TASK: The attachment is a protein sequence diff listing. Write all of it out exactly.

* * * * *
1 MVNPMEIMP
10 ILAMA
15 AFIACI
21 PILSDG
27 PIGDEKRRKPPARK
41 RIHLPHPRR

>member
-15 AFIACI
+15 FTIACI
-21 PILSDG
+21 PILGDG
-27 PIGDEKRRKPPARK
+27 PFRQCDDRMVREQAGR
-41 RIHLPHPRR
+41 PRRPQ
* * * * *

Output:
1 MVNPMEIMP
10 ILAMA
15 AFIACI
21 PILSDG
27 PIGDEKRRKPPARK
41 RIHLPHPRR

>member
-15 AFIACI
+15 FTIACI
-21 PILSDG
+21 PILGDG
-27 PIGDEKRRKPPARK
+27 PFRQCDDRMVREQAGR
-41 RIHLPHPRR
+41 PRRPQ